Biotech billionaire Prof. Shlomo Ben-Haim is facing his third lawsuit this year and fourth in his career over the life sciences companies he founded. He has been sued twice by entrepreneurs of companies he founded, who accused him of stealing their assets. He was once sued by his former partner and friend, Lewis Pell for alleged unfair distribution of assets between them. The question arises whether the string of lawsuits is because of Ben-Haim's deep pockets, or is he a serial dispossessor?
Ben-Haim is considered one of the most prominent and successful investors in Israel's life sciences industry. He started out as a cardiologist at Rambam Medical Center in Haifa, and was considered a genius as a doctor and as an engineer. Pell, the US life sciences investor who began his Israeli activities at the time, met Ben-Haim and they began to work together, and it turned out that Ben-Haim also had a talent for business and investments.
Pell and Ben-Haim jointly founded several medical devices companies, which they sold for over $1 billion. The biggest success was Biosense Webster, in which Ben-Haim was also involved as an inventor, which was sold to Johnson & Johnson for $427 million in 1997. The company is still operating in Haifa, and market sources estimate its annual revenue at $500 million.
Other exits include Disc-O-Tech, which was acquired in 2006 for $220 million by Kyphon; Instent, acquired in 1996 for $200 million by Medtronic Inc. (NYSE: MDT); Impulse Dynamics, acquired in 2000 for $127 million by Guidant; X-Technologies, acquired in 2003 for $60 million by Guidant; and Odigo, acquired in 2002 by Comverse Technology Inc. (Nasdaq: CMVT) for $17 million.
The pace of exits has slowed in recent years, as the situation of medical devices companies has become more complicated, although deals are still made. In 2011, Radiancy, in which Ben-Haim was a shareholder, merged with PhotoMedex Inc. (Nasdaq: PHMD; TASE: PHMD) in a $174 million deal that gave Radiancy shareholders 75% of the merged company, which has a market cap of $300 million.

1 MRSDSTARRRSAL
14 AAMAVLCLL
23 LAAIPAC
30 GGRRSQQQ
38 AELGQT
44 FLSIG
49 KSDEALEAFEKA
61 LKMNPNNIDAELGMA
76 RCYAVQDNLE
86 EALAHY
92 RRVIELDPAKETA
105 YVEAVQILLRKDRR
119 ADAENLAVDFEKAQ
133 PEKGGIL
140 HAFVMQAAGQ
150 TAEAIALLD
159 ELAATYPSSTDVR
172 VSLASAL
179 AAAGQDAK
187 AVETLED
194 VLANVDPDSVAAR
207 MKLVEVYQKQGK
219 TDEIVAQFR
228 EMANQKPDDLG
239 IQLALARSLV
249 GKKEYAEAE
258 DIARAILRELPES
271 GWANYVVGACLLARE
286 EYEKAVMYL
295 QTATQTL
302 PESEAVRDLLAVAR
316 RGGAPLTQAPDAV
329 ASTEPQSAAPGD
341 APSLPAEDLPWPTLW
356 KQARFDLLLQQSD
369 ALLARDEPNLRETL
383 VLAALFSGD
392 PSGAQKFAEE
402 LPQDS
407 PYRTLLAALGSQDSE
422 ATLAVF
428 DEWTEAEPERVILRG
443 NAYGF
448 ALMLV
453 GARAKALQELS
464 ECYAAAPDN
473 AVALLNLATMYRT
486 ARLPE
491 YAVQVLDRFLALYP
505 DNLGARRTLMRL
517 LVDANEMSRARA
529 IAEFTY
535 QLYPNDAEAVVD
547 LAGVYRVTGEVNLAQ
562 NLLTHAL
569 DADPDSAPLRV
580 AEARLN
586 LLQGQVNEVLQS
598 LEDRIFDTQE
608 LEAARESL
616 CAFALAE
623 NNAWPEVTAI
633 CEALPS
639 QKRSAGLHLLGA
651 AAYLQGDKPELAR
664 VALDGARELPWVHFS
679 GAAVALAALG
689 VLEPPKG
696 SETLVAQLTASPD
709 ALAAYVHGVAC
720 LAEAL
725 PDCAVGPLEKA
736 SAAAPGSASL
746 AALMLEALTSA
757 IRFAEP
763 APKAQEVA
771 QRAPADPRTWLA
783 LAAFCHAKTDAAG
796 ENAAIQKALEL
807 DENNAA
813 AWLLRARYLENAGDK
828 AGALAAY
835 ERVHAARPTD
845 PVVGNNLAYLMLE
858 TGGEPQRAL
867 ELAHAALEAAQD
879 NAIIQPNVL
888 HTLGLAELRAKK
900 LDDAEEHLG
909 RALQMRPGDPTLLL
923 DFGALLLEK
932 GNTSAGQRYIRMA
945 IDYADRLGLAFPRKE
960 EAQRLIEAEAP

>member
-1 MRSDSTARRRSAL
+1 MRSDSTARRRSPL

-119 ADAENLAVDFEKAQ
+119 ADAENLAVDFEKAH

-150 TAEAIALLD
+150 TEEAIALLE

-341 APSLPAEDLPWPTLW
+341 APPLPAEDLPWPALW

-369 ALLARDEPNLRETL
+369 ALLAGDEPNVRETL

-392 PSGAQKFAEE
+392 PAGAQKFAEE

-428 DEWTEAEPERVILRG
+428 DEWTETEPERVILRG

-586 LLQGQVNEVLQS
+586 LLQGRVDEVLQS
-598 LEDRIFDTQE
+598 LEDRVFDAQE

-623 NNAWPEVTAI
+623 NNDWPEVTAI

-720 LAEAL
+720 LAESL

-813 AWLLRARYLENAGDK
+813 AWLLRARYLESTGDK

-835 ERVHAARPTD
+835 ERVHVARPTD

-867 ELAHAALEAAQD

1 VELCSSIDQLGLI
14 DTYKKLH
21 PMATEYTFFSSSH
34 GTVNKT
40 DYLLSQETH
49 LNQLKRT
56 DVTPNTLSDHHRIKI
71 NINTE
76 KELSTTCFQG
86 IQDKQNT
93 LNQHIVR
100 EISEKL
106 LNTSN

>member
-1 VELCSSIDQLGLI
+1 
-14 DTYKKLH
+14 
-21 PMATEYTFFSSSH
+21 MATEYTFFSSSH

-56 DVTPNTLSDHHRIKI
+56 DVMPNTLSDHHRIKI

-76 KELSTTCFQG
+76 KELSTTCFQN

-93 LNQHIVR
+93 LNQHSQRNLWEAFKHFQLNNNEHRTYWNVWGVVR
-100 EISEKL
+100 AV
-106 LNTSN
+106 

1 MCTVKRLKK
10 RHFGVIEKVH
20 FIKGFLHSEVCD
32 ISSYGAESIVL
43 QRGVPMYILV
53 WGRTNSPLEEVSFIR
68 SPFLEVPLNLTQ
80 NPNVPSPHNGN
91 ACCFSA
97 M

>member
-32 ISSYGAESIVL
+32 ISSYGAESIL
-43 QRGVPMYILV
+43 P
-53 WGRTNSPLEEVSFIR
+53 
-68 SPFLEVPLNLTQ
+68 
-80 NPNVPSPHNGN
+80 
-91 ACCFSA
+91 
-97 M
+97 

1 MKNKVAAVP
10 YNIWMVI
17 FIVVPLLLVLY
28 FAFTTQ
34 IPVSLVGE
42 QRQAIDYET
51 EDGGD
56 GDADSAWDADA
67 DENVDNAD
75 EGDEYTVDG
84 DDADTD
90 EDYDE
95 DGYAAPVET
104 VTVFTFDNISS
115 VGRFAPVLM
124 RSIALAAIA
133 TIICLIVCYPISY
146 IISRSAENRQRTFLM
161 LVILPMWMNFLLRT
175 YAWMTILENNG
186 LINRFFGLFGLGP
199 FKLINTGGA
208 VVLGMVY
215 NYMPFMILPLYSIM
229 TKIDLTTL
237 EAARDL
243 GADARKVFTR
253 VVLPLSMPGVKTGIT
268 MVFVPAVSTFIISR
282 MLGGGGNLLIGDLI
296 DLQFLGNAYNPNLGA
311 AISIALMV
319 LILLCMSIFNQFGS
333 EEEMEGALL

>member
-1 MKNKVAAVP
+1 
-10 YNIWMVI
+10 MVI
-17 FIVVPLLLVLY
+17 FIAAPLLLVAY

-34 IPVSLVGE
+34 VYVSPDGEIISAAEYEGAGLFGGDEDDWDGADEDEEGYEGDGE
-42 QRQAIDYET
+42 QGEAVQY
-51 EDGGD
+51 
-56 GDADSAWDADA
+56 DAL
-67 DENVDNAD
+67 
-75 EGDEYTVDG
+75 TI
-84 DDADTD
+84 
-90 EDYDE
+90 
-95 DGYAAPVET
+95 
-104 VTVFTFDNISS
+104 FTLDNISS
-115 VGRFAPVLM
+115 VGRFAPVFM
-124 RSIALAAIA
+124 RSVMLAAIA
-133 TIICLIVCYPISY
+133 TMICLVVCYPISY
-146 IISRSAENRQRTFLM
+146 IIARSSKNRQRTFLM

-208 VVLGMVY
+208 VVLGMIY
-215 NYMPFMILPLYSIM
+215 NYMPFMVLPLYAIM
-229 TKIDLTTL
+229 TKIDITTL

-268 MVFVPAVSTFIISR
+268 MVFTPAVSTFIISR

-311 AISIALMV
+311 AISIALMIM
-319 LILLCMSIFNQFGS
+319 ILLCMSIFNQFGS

Ben-Haim has also become the focus of lawsuits. The first lawsuit was filed by Radiancy's founders in 2004. They alleged that he and Pell tried to dispossess them of their share of the company, using thuggish methods that included false accusations of sexual harassment. The lawsuit was ultimately settled.
A similar lawsuit was filed by the founders of RF Dynamics, who also accused Ben-Haim of acting like a gangster in his work relations with them, including sending notices to employees which said that the petitioners were thieves, which was why they were removed from their posts. At the time, sources close to Ben-Haim and the company said that no such remarks were ever made, and that the company's founders did not invent its technology, but were merely employees.
In contrast, other entrepreneurs who have worked, and currently work, with Ben-Haim are happy with the collaboration and their financial rewards. "I knew a completely different person, smarter than all of us and very fair. When there were problems, he was always a gentleman," said one entrepreneur.
Shlomo is a man of black and white," said an entrepreneur who worked closely with Ben-Haim until a falling out. "So you're either with him, or not with him, in which case you're out."
Ben-Haim has founded many companies, and over time, found it harder to support them. In 2008, he turned to the US and Israeli capital markets for the first time, raising $124 million in bonds for Medinvest Group LLC, mostly from foreign investors, for nine companies which he had founded since 2000. He invested $40 million of his own money. The companies included Core Dynamics Ltd. (the subject of the current lawsuit), in which Medinvest invested $17.9 million in 2009.
Published by Globes [online], Israel business news - www.globes-online.com - on October 3, 2012
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